In 1968, when American fighter jets in Vietnam were being downed at an unprecedented rate during Operation Rolling Thunder, the U.S. Navy undertook a wholesale reevaluation of American military strategy. Its leaders turned to a young lieutenant commander, Dan Pedersen, to devise a way to reverse the casualties—and his solution later earned him the nickname “the godfather of Topgun.”
Pedersen, who with his signature Ray-Ban sunglasses was the Hollywood image of a fighter pilot, was charged with a mission to determine the weapons systems and tactics that would reclaim the force of American air power in Vietnam. To do so, he picked eight of the finest pilots to help train a new generation to fly jets like the F-4 Phantom and learn techniques for a new kind of dogfighting. His Navy Fighter Weapons School was credited with producing skilled pilots who raised the air combat kill ratio from two Vietnamese planes downed for every American plane lost to more than 22-to-1.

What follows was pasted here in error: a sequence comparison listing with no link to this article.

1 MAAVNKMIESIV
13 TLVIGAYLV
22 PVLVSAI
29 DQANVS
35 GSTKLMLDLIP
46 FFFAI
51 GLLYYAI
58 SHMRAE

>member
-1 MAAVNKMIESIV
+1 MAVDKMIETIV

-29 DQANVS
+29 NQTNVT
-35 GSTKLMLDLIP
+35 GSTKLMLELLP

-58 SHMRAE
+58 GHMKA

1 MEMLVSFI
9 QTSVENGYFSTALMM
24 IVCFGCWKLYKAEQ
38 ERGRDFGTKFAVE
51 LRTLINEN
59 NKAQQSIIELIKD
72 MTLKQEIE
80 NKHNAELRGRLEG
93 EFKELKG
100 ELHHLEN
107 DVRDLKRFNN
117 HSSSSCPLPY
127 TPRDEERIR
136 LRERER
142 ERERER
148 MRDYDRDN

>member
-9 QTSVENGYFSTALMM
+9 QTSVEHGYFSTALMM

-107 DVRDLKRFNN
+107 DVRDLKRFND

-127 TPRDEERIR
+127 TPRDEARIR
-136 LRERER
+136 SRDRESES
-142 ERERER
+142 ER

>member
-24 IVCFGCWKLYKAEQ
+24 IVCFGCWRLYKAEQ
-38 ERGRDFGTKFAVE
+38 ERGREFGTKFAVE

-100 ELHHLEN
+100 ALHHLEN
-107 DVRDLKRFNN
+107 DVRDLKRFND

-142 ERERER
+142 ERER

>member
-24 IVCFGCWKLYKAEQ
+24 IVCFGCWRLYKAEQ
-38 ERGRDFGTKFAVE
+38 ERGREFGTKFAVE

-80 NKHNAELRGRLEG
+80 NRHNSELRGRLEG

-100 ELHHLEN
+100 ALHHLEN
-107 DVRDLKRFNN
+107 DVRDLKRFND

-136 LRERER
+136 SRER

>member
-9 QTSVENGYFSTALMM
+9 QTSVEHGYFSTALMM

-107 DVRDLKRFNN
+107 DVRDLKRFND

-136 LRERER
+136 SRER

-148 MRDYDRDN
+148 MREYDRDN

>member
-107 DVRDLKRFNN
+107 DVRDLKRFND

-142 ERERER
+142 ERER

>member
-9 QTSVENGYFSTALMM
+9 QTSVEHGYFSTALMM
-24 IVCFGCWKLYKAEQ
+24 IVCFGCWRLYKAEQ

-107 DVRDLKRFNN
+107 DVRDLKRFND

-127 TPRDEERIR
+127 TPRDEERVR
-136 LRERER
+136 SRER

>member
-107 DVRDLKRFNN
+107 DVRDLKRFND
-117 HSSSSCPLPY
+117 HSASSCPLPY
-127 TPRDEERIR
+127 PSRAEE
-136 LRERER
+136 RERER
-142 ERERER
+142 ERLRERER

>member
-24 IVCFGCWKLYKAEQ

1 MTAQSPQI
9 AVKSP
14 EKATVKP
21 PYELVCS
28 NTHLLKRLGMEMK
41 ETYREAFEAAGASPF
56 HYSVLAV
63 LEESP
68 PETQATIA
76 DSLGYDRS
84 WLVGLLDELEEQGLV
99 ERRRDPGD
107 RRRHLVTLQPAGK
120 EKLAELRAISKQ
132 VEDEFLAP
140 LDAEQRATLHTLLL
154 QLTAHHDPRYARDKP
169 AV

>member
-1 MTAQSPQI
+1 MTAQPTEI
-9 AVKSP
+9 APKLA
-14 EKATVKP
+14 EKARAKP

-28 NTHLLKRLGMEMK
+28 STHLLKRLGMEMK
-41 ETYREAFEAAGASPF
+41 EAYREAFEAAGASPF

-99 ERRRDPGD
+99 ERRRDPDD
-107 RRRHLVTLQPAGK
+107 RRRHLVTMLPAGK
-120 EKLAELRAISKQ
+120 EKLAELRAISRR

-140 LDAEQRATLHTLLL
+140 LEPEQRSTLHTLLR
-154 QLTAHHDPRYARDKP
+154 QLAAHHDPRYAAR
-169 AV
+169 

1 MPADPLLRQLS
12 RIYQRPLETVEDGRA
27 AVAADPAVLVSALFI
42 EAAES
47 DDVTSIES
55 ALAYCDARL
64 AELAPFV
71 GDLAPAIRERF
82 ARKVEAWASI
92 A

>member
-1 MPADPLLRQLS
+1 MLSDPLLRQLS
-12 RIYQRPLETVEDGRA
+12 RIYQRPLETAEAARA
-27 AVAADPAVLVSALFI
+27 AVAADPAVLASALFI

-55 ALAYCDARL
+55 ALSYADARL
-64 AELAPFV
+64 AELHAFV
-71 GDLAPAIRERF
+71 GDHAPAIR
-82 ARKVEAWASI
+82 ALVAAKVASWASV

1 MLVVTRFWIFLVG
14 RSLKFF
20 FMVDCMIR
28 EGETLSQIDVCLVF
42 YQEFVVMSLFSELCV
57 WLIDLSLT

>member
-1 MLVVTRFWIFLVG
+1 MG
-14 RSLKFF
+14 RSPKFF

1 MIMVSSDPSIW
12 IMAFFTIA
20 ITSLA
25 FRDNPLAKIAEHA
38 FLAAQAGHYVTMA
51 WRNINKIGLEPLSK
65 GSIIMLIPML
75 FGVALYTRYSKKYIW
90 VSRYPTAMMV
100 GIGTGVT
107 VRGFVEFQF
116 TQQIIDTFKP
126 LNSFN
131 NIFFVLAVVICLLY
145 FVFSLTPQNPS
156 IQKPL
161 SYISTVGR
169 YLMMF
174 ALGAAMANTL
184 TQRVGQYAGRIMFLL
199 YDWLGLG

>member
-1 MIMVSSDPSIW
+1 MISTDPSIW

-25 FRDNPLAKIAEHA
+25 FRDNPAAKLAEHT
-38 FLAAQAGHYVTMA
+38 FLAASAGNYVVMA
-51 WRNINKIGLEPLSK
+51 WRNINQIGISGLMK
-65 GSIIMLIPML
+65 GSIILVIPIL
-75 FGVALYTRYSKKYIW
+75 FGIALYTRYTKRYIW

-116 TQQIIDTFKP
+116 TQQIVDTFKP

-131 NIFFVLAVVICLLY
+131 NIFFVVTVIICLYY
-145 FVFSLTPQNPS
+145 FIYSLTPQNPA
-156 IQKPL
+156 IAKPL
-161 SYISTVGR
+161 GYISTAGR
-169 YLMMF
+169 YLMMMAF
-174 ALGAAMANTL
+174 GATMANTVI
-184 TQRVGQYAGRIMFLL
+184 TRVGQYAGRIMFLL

Ahead of the famed school’s 50th anniversary, Pedersen offers a first-hand account of the program, tell the inside story of its development, and examines how its training provided American flyers with the know-how to dominate air combat from Miramar to Area 51.
Pedersen’s book Topgun: An American Story (Hachette Books) is available for sale and signing.